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њИМИ ММ< .ММааММММ r ММ0рР xјОааЖjRP 1.5 copy: opinion. Risk Professional, July/August, 1999, p. 14.
Headline: Its time we buried Value-at-Risk
Length: 1,560 words
Pics: Photo of Richard Hoppe, perhaps a burying VaR illustration?
Intro:
The powerful industry consensus behind VaR cannot hide the fact that the measure rests on statistical assumptions that do not correspond to the real world, says Richard Hoppe. The results of VaR calculations are thus literally nonsensical but he suspects it will probably take another market crisis before the financial services industry comes to its senses.
Body:
Lots of people have a vested interest in VaR. Regulators set standards for it, vendors sell software for it, and managers believe its estimates and even demand them. VaR has become an industry, and to judge from some of the reactions to a critical article I published last year, something of a cult. Im not alone in that assessment. One correspondent, a risk manager, told me of having evoked what he called VaR hysteria from some VaR proponents when he ventured to question its applicability to his risk management problem.
This consensus obscures the fact VaR is grounded firmly in orthodox variance-based linear statistics and probability theory, whose application to market risk estimation is founded on the assumption that markets are Gaussian random walks. But the assumption that markets behave in this fashion is highly questionable, which suggests that a risk measure based on such assumptions is of little or no value.
Questionable assumptions
The industry standard use of VaR was outlined in these pages earlier this year by Andrew Fishman in his tutorial article A Question of Confidence (Risk Professional, April 1999, page 43). He described how to scale a VaR value calculated for one confidence interval and time horizon to produce VaR estimates for different confidence intervals and time horizons. He mentioned that the scaling techniques depend on the assumption of normality of distributions of market returns and noted that the normal distribution is a pragmatic approximation.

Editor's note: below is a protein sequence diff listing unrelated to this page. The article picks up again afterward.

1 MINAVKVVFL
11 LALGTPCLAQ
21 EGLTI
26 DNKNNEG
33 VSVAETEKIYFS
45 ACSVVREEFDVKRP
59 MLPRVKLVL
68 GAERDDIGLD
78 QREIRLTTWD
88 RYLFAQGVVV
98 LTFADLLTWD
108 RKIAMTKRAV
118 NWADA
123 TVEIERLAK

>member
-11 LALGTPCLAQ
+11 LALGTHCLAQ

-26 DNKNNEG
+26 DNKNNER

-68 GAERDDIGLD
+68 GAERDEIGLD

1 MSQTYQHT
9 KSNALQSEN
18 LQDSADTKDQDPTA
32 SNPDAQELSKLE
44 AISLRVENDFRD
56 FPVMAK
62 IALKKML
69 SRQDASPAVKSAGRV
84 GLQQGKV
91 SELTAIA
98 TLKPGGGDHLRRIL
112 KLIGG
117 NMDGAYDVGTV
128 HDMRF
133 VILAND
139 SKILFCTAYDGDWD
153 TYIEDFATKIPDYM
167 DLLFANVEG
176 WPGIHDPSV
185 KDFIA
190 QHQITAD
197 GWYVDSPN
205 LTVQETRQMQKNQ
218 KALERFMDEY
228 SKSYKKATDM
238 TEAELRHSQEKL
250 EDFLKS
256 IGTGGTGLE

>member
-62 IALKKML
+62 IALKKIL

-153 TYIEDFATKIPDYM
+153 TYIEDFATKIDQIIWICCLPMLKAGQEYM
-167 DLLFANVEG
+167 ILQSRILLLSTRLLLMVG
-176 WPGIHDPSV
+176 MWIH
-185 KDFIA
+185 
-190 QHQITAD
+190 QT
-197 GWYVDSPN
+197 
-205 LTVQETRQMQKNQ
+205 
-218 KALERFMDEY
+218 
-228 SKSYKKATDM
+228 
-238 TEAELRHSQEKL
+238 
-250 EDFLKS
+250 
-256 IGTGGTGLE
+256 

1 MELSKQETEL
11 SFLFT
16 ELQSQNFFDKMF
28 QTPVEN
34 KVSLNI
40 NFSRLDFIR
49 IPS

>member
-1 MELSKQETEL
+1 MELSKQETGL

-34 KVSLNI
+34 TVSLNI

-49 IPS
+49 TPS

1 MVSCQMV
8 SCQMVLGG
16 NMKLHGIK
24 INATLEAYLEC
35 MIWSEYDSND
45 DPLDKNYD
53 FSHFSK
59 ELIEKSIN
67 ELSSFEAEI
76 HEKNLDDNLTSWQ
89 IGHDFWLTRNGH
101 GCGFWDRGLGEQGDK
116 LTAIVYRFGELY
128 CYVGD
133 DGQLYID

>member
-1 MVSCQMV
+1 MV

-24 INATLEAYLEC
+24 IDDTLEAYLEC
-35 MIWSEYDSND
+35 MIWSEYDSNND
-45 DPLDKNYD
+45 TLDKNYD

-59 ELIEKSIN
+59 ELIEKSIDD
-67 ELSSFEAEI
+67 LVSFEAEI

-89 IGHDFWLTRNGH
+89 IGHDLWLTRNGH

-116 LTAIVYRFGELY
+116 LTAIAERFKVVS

It is not my intention here to specifically criticise Fishman he is presenting the standard approach to VaR. Rather, because his paper contains particularly clear language concerning the assumptions and methods underlying VaR estimation, it provides an ideal vehicle for a critical look at VaR estimation.
Fishman noted that practitioners should be aware that the statistical assumptions used in VaR calculations are sometimes criticised. This point deserves clarification: what critics argue is that the actual behaviour of financial markets does not correspond to the assumptions underlying the mathematical theory. Therefore the numbers one calculates from market data, using linear variance-based statistics and a normal probability density function, do not mean what most practitioners believe they mean. The statistical operations are not veridical maps of the real world they are alleged to model.
Risk managers all too often underestimate the problems associated with extending VaR statistics calculated for one time horizon and confidence interval to other horizons and intervals. In fact, VaR estimates in general (and, a fortiori, multiplicative scalings of VaR estimates) depend on much more than just the normality assumption. In addition to normality, they make three questionable assumptions: that markets exhibit stationarity; that market prices are serially independent; and that only linear relationships between markets are relevant.
Stationarity and stability
In the statistical sense (ie probabilistic thermodynamic models, such as those of Brownian motion in tea kettles), the stationarity assumption means that the mean, variance, skew and kurtosis of the underlying population distribution are taken to be stable through time. In the dynamical sense (ie differential calculus models, such as those of planetary orbits and rocket trajectories), it means that the forms of the equations that describe a systems dynamics are assumed to be constant through time. F = ma yesterday, today, tomorrow and forever, regardless of the values of m and a at the moment.
Now consider what the stationarity assumption means in the real world that VaR models purport to represent. Translating the assumption into the real world, one must assume that market participants do not learn from experience, do not alter their behaviour in the light of events and are mindless hard-wired automata with infinitely long time horizons. (Probability is defined as frequency in the long run, but some of the runs can be very long ask any trader.) Further, one must accept the preposterous notion that the economic, political, and regulatory environments in which markets are embedded are constant, or at least predictable. (Which sovereign state defaulted-by-restructuring late last year?)
Assuming serial independence means that one believes that what happened yesterday or the day before has no implications for what will happen today or tomorrow. Once again, in the real world one must believe that market participants are incapable of learning from experience and have no expectations about tomorrow to change in the light of yesterdays events. (Is anyone going to casually buy that states debt this year?)
The assumption of linearity of relationships means that only linear correlations between markets are believed to be operative and that potential non-linear relationships (including non-differentiable and discontinuous functions) are not relevant. One must assume that real market participants are linear information processors that do not abruptly change their minds, or shift their attention from this variable to that, or suddenly alter their interpretation of the relationship between, say, bonds and equities, or unemployment and inflation.